Hat tip to Kingside for sending this along:
Remember the days when residential real estate gained equity each year? It’s happening again in California, and a year from now homeowners could see as much as a 20 percent increase in the median price of homes across the state, according to Bruce Norris, a Riverside-based real estate analyst and principal of The Norris Group.
“My best guess is that California we will have significant price inflation. Prices could escalate so strongly that we will think we are in 2004 instead of 2013.”
Some may ask how this is possible. But Norris has experience predicting the unpredictable.
A real estate consultant, investor and educator for the past 30 years, Norris publicly predicted the current sub-prime lending and foreclosure crisis in January of 2006, more than a year before the nation’s leading economists and real estate industry analysts would even acknowledge the possibility of a downturn. Norris also correctly forecast both the real estate boom that began in 1997 and the subsequent doubling of home prices.
Norris now says he has identified three reasons why median home prices in California will go up.
For starters, he said, policy decisions have resulted in record low inventory levels.
“In many areas,” Norris said, “there’s one month of inventory. Inside of that one month of inventory are very few REOs and a lot of short sales that may or may not really be available to buy and close anytime soon. The properties that would normally be purchased by owner occupants are being snapped up by billion dollar hedge funds. These hedge funds, unlike the smaller investor types, are keeping all of the properties as rentals. There’s a little inventory for sale by ‘normal sellers with equity,’ but, right on cue they are getting the idea their property just might be worth more than the last sale.”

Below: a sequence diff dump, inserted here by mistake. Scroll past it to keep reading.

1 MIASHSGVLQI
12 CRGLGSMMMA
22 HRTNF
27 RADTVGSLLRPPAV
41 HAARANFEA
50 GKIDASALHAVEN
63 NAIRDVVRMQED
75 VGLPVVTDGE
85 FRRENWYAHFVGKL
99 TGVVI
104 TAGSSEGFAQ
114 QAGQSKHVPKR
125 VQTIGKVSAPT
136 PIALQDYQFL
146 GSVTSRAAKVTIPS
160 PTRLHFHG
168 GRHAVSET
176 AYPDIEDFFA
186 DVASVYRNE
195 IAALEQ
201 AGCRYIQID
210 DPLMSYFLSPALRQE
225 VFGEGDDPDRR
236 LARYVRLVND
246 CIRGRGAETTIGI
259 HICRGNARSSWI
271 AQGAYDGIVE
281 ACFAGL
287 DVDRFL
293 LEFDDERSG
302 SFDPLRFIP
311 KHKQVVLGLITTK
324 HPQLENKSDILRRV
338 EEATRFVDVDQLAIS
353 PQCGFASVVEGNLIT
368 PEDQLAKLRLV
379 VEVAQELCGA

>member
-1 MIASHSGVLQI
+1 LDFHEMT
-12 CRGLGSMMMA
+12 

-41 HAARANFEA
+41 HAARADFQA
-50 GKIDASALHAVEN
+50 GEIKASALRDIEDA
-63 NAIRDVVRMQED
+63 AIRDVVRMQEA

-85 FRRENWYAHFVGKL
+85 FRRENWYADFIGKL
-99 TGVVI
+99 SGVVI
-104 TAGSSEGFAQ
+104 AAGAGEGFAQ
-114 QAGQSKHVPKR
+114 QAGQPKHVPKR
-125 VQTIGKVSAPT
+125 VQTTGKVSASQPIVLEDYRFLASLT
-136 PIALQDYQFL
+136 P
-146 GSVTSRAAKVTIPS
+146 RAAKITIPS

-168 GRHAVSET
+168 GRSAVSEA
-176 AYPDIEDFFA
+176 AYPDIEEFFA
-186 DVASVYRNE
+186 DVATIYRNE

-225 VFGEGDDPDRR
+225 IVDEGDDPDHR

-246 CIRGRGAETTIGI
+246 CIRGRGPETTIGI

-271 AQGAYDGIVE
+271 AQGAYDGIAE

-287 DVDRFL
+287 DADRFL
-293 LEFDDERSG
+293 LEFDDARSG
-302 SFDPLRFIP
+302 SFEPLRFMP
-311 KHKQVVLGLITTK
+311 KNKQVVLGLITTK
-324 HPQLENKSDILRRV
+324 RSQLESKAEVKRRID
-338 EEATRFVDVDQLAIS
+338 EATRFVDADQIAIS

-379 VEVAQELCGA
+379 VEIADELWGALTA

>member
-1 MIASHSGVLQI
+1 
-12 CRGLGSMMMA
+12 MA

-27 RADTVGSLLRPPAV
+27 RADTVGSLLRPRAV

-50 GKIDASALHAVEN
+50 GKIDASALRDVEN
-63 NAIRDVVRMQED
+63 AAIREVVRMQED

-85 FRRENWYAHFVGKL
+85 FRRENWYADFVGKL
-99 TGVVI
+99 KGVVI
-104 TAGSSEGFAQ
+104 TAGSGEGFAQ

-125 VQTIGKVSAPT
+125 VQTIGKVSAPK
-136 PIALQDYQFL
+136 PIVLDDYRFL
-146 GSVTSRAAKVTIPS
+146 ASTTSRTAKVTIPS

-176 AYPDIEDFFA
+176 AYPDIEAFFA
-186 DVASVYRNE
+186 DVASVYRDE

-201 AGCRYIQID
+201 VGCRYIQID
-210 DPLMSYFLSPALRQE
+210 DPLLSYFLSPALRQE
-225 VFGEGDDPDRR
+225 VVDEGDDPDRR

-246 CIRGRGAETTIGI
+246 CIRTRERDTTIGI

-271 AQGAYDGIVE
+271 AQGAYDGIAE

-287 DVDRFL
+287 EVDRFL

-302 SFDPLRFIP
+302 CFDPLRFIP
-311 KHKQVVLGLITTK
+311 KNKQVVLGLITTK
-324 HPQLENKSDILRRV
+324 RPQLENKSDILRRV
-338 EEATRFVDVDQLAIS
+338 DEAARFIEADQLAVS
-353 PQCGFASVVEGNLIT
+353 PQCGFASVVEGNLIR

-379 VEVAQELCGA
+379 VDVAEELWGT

With the absence of inventory, Norris predicts, prices will escalate.
A second factor paving the way for the rise in median home prices in California is the return of the former homeowner who was foreclosed on in 2008 and 2009.
“The numbers of trustee sales in those years were staggering,” Norris said, adding, “As a percentage of whatever had happened in the past, 2008 and 2009 will go down in history as the California Real Estate Collapse of all time. The numbers differ across the state but the percentages are similar. In San Bernardino, the numbers of foreclosures exceeded the number of sales in 2008 and 2009. Fast forward to 2012 and you now have those same people ready and capable of buying a home again.”
So, how is it these people can buy homes so soon after going through a foreclosure? The answer, Norris says, resides with FHA, which will now make a loan to a buyer who lost their home via foreclosure after three years. “Buyers have realized that their house payment would be less than their rent, and that’s fueling demand and pushing up home prices,” he said.
The third factor setting the stage for a significant increase in median home prices is interest rates. “Interest rates are at all-time lows, and that allows for price increases to take place without significantly increasing mortgage payments,” Norris said, adding that he expects California’s median prices to up by as much as 20 percent during the coming year.